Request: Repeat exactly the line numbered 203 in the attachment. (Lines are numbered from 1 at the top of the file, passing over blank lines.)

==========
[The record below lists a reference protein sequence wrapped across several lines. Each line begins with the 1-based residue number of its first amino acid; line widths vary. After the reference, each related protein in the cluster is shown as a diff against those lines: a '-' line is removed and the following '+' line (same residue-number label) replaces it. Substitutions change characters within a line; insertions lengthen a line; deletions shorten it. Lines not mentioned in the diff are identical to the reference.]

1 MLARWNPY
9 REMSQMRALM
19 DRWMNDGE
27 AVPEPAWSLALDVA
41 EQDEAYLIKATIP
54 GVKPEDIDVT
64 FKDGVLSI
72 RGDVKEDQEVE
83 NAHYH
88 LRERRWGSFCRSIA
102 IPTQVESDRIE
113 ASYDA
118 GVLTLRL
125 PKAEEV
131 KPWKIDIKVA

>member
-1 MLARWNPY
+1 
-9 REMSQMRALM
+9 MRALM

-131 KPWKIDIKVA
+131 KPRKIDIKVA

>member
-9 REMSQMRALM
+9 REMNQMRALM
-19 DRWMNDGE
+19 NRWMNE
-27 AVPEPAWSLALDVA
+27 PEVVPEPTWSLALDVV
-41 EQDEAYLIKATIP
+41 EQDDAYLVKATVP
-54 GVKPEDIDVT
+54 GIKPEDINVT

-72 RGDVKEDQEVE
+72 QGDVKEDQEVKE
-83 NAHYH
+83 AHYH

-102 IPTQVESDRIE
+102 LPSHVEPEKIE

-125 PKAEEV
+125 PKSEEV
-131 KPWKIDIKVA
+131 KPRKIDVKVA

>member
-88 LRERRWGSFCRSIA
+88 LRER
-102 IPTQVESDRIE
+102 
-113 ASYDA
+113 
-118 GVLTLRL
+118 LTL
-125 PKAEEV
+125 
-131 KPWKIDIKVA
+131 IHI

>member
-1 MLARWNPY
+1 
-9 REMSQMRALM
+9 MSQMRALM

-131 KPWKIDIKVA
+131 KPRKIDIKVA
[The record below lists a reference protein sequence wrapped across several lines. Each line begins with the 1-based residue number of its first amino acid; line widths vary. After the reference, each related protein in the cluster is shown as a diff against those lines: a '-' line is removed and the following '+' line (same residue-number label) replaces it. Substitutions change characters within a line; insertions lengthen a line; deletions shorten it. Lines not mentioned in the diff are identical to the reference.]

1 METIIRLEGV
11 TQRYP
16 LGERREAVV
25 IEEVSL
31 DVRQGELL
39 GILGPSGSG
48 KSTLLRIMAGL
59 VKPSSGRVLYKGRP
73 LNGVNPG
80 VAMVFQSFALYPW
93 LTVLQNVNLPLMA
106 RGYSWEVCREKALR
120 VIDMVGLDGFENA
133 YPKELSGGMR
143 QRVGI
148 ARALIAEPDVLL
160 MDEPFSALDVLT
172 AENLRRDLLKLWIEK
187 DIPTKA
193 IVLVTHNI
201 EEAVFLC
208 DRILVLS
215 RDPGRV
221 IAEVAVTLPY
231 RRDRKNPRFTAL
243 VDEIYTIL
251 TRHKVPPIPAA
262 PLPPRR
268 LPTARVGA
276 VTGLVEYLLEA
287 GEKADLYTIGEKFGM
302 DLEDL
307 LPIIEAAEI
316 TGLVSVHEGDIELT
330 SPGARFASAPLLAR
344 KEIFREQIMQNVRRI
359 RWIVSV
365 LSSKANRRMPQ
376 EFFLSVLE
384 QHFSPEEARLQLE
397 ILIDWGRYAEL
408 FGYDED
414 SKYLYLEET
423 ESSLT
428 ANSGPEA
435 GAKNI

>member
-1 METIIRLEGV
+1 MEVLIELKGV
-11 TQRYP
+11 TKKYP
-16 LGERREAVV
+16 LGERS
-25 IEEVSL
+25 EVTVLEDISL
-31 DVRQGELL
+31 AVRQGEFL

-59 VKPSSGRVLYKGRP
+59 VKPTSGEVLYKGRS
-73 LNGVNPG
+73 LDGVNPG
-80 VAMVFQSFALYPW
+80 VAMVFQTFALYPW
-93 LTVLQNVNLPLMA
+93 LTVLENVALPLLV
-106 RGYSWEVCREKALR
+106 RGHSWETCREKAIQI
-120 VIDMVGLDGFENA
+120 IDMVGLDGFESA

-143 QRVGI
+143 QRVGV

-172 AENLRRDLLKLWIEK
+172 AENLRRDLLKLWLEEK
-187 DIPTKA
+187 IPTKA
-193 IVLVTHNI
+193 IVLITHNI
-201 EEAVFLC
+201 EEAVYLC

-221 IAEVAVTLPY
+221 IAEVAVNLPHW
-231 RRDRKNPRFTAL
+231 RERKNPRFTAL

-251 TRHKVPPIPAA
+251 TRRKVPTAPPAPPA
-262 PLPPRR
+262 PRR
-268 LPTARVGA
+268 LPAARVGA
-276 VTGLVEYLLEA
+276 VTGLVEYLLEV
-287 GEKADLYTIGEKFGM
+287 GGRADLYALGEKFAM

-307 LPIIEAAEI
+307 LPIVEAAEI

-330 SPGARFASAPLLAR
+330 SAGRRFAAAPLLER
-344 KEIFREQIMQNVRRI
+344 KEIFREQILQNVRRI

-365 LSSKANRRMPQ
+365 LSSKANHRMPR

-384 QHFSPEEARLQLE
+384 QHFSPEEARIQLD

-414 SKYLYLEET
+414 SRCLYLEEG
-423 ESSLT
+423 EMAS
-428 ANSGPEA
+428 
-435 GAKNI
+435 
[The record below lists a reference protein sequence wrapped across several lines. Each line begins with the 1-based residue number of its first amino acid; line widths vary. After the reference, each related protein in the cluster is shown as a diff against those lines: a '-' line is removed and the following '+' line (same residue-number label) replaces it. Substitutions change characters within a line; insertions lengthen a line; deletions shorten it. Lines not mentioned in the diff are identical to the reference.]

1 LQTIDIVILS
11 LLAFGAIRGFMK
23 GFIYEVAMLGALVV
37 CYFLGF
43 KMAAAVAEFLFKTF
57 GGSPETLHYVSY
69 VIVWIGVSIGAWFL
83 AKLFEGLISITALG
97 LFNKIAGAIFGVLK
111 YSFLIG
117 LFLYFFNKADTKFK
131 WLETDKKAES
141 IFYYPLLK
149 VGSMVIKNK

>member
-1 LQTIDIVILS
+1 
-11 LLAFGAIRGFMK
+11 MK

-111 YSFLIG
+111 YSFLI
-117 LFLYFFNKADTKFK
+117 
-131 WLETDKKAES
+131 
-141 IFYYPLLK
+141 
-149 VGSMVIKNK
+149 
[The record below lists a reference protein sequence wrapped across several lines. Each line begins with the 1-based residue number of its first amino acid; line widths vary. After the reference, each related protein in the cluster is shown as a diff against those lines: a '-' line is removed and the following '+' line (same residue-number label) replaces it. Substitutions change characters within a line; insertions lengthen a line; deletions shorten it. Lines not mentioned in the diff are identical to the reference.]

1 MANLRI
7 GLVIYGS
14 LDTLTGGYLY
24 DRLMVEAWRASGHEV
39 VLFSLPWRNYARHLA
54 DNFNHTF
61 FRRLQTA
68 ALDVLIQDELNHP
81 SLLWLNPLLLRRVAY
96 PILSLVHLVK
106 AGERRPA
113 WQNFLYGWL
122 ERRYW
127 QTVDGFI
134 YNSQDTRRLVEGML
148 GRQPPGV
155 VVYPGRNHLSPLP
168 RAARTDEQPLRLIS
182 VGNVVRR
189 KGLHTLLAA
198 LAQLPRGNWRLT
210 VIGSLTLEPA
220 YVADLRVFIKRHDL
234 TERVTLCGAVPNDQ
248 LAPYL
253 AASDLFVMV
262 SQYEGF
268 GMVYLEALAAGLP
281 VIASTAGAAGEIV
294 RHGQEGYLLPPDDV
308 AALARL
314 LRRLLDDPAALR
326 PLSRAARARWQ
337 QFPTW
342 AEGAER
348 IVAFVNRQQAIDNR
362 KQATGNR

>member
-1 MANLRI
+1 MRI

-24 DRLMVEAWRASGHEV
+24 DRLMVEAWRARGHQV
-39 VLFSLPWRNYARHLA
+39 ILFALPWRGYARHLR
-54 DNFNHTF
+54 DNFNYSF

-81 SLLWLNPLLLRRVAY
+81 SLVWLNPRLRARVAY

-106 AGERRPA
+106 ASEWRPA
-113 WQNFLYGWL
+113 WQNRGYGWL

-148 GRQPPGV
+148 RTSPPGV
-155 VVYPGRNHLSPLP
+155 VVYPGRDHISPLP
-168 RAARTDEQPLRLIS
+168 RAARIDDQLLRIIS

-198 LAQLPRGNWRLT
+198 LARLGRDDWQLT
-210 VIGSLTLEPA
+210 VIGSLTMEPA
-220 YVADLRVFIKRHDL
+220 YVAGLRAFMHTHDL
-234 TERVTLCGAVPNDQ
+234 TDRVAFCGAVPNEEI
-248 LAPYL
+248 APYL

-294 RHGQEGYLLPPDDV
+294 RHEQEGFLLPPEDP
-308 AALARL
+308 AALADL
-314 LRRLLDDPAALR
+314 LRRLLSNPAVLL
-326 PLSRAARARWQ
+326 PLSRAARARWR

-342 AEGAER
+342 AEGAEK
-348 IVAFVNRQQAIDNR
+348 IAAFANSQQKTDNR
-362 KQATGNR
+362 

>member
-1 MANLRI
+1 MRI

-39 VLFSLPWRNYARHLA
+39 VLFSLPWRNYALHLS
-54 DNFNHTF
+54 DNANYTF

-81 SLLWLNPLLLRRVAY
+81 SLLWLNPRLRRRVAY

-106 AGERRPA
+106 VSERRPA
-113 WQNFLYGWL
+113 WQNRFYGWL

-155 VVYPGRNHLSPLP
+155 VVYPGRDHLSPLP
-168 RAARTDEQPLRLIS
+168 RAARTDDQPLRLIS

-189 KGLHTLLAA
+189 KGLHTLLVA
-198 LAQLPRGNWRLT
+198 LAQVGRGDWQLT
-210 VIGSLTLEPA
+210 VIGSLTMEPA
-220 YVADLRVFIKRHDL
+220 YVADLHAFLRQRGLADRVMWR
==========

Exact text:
-141 IFYYPLLK